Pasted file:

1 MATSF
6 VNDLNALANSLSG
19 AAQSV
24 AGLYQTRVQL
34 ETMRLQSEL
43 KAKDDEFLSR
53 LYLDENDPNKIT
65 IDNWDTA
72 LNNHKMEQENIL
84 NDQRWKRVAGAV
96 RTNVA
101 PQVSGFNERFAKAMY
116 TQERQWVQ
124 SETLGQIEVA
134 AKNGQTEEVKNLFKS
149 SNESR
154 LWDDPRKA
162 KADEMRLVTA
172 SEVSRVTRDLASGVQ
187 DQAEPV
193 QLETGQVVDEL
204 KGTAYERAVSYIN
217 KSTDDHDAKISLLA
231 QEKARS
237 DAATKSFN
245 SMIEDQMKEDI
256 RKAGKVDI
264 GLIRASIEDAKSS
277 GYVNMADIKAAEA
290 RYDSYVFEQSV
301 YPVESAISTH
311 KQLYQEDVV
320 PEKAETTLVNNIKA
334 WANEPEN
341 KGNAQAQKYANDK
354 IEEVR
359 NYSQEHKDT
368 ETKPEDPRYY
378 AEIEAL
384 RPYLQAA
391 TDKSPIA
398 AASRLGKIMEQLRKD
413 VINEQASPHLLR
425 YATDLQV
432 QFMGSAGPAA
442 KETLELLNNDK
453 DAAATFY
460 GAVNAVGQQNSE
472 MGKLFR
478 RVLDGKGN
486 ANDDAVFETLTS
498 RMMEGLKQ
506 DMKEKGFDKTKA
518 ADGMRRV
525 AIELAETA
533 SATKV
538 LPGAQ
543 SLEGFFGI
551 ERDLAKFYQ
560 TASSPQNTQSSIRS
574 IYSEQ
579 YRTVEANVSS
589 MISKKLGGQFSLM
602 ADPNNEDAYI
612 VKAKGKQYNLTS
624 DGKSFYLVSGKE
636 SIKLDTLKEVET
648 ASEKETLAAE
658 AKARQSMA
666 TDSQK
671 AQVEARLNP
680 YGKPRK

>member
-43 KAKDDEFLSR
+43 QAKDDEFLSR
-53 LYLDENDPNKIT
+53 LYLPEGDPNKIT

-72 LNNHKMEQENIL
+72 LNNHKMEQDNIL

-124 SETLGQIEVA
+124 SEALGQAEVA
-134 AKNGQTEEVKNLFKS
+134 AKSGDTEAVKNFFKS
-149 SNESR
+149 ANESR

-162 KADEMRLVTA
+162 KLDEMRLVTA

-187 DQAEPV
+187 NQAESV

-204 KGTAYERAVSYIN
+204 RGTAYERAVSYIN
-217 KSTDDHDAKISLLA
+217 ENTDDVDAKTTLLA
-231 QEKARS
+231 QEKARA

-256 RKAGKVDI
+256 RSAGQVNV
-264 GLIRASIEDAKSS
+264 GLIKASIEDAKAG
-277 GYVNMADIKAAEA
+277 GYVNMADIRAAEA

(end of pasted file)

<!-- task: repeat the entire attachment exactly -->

1 MATSF
6 VNDLNALANSLSG
19 AAQSV
24 AGLYQTRVQL
34 ETMRLQSEL
43 KAKDDEFLSR
53 LYLDENDPNKIT
65 IDNWDTA
72 LNNHKMEQENIL
84 NDQRWKRVAGAV
96 RTNVA
101 PQVSGFNERFAKAMY
116 TQERQWVQ
124 SETLGQIEVA
134 AKNGQTEEVKNLFKS
149 SNESR
154 LWDDPRKA
162 KADEMRLVTA
172 SEVSRVTRDLASGVQ
187 DQAEPV
193 QLETGQVVDEL
204 KGTAYERAVSYIN
217 KSTDDHDAKISLLA
231 QEKARS
237 DAATKSFN
245 SMIEDQMKEDI
256 RKAGKVDI
264 GLIRASIEDAKSS
277 GYVNMADIKAAEA
290 RYDSYVFEQSV
301 YPVESAISTH
311 KQLYQEDVV
320 PEKAETTLVNNIKA
334 WANEPEN
341 KGNAQAQKYANDK
354 IEEVR
359 NYSQEHKDT
368 ETKPEDPRYY
378 AEIEAL
384 RPYLQAA
391 TDKSPIA
398 AASRLGKIMEQLRKD
413 VINEQASPHLLR
425 YATDLQV
432 QFMGSAGPAA
442 KETLELLNNDK
453 DAAATFY
460 GAVNAVGQQNSE
472 MGKLFR
478 RVLDGKGN
486 ANDDAVFETLTS
498 RMMEGLKQ
506 DMKEKGFDKTKA
518 ADGMRRV
525 AIELAETA
533 SATKV
538 LPGAQ
543 SLEGFFGI
551 ERDLAKFYQ
560 TASSPQNTQSSIRS
574 IYSEQ
579 YRTVEANVSS
589 MISKKLGGQFSLM
602 ADPNNEDAYI
612 VKAKGKQYNLTS
624 DGKSFYLVSGKE
636 SIKLDTLKEVET
648 ASEKETLAAE
658 AKARQSMA
666 TDSQK
671 AQVEARLNP
680 YGKPRK

>member
-43 KAKDDEFLSR
+43 QAKDDEFLSR
-53 LYLDENDPNKIT
+53 LYLPEGDPNKIT

-72 LNNHKMEQENIL
+72 LNNHKMEQDNIL

-124 SETLGQIEVA
+124 SEALGQAEVA
-134 AKNGQTEEVKNLFKS
+134 AKSGDTEAVKNFFKS
-149 SNESR
+149 ANESR

-162 KADEMRLVTA
+162 KLDEMRLVTA

-187 DQAEPV
+187 NQAESV

-204 KGTAYERAVSYIN
+204 RGTAYERAVSYIN
-217 KSTDDHDAKISLLA
+217 ENTDDVDAKTTLLA
-231 QEKARS
+231 QEKARA

-256 RKAGKVDI
+256 RSAGQVNV
-264 GLIRASIEDAKSS
+264 GLIKASIEDAKAG
-277 GYVNMADIKAAEA
+277 GYVNMADIRAAEA